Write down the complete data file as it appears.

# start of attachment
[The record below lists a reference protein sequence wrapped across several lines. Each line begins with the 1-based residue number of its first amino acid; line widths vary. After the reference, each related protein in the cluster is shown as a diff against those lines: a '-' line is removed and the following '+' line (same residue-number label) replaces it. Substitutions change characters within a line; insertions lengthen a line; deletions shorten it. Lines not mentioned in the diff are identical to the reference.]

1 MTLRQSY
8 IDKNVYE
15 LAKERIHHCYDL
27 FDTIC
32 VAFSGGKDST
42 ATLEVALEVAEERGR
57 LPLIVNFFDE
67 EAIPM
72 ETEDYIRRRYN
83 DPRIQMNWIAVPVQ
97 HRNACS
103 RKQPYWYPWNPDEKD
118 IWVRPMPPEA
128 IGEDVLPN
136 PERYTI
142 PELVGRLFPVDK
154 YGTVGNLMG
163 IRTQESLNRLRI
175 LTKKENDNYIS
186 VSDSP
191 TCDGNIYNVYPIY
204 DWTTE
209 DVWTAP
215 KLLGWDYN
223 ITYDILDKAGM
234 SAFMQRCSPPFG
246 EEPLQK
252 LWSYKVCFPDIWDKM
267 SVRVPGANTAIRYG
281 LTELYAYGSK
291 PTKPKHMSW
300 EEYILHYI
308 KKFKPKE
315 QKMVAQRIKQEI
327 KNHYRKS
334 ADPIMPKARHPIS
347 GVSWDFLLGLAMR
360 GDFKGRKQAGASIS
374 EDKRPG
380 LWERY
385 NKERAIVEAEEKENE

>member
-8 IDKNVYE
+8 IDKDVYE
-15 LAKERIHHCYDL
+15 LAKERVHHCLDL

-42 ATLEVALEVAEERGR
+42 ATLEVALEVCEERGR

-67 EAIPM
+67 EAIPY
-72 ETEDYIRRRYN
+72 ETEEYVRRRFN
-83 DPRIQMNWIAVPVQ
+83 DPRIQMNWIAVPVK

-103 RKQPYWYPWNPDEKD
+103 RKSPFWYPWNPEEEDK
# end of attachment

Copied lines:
[The record below lists a reference protein sequence wrapped across several lines. Each line begins with the 1-based residue number of its first amino acid; line widths vary. After the reference, each related protein in the cluster is shown as a diff against those lines: a '-' line is removed and the following '+' line (same residue-number label) replaces it. Substitutions change characters within a line; insertions lengthen a line; deletions shorten it. Lines not mentioned in the diff are identical to the reference.]

1 MTLRQSY
8 IDKNVYE
15 LAKERIHHCYDL
27 FDTIC
32 VAFSGGKDST
42 ATLEVALEVAEERGR
57 LPLIVNFFDE
67 EAIPM
72 ETEDYIRRRYN
83 DPRIQMNWIAVPVQ
97 HRNACS
103 RKQPYWYPWNPDEKD
118 IWVRPMPPEA
128 IGEDVLPN
136 PERYTI
142 PELVGRLFPVDK
154 YGTVGNLMG
163 IRTQESLNRLRI
175 LTKKENDNYIS
186 VSDSP
191 TCDGNIYNVYPIY
204 DWTTE
209 DVWTAP
215 KLLGWDYN
223 ITYDILDKAGM
234 SAFMQRCSPPFG
246 EEPLQK
252 LWSYKVCFPDIWDKM
267 SVRVPGANTAIRYG
281 LTELYAYGSK
291 PTKPKHMSW
300 EEYILHYI
308 KKFKPKE
315 QKMVAQRIKQEI
327 KNHYRKS
334 ADPIMPKARHPIS
347 GVSWDFLLGLAMR
360 GDFKGRKQAGASIS
374 EDKRPG
380 LWERY
385 NKERAIVEAEEKENE

>member
-8 IDKNVYE
+8 IDKDVYE
-15 LAKERIHHCYDL
+15 LAKERVHHCLDL

-42 ATLEVALEVAEERGR
+42 ATLEVALEVCEERGR

-67 EAIPM
+67 EAIPY
-72 ETEDYIRRRYN
+72 ETEEYVRRRFN
-83 DPRIQMNWIAVPVQ
+83 DPRIQMNWIAVPVK

-103 RKQPYWYPWNPDEKD
+103 RKSPFWYPWNPEEEDK